Modern thought, finally free from premodern excesses of belief, immediately fell prey to excesses of doubt. This book points toward a postmodern approach to knowing that moves beyond the tired choice between dogma and skepticism. Its key deconstructive aim is to help contemporary philosophers see that their paralyzing modern "epistemological gap" is a myth. Its positive outcome, however, reverses the identification of "postmodern" with deconstruction rather than construction, with the "end of philosophy" rather than renewal in philosophy.
Knowing and Value begins by tracing how we got here, and argues that much of our modern dilemma rests on choices that might have gone otherwise. Key value judgments underlying Plato's and Aristotle's epistemological norms, which still tend to govern our theories of knowledge, are clarified. Next the value-laden sources of premodern attitudes toward knowing are exposed by showing how the Christian synthesis of faith and reason was at first built by medieval Platonists and Aristotelians, then razed by premodern nominalists. This diagnostic account concludes with a close look at how modernity, from Hobbes and Descartes to Kant, designed its own epistemological trap by rejecting some premodern values, while accepting others.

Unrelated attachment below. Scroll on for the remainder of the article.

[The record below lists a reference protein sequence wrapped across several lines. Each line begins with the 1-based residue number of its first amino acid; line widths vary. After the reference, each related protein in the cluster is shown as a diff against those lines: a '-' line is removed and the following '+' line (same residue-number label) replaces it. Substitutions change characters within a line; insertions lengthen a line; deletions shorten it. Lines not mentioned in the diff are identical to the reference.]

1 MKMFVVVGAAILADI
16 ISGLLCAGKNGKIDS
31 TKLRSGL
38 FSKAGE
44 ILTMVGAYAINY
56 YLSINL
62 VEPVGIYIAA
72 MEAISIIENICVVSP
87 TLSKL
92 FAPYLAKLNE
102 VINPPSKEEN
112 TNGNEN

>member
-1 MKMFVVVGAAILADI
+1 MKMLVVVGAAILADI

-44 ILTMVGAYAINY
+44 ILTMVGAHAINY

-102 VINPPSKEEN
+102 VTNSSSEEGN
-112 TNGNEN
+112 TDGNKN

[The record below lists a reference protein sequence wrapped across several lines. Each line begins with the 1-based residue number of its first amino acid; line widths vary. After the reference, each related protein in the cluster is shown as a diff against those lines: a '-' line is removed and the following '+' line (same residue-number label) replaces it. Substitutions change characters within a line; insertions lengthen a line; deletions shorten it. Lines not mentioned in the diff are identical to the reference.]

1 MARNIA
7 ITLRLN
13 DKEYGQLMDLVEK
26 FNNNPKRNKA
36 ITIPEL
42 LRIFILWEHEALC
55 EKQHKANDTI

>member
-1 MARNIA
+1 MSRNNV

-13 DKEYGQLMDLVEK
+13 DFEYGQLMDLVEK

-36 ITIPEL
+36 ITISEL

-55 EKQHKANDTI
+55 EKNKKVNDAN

The book also examines the principal ways moderns (positivists, idealists, existentialists, and pragmatists) have tried to cope with the supposed epistemological gap--each without success, but with every failure leaving resources for rebuilding.
In a constructive climax, the book shows how an ecological worldview, emphasizing real relations (the view proposed in its predecessor volume, Being and Value) can heal the needless ruptures on which modern epistemic maladies depend. A reformed account of human experience confronts modern skepticism head-on; a fresh "process" approach to language and thinking is proposed; and finally, a postmodern, pluralist view of theories and truth is offered under a guiding aesthetic metaphor: "Knowing is the music of thought."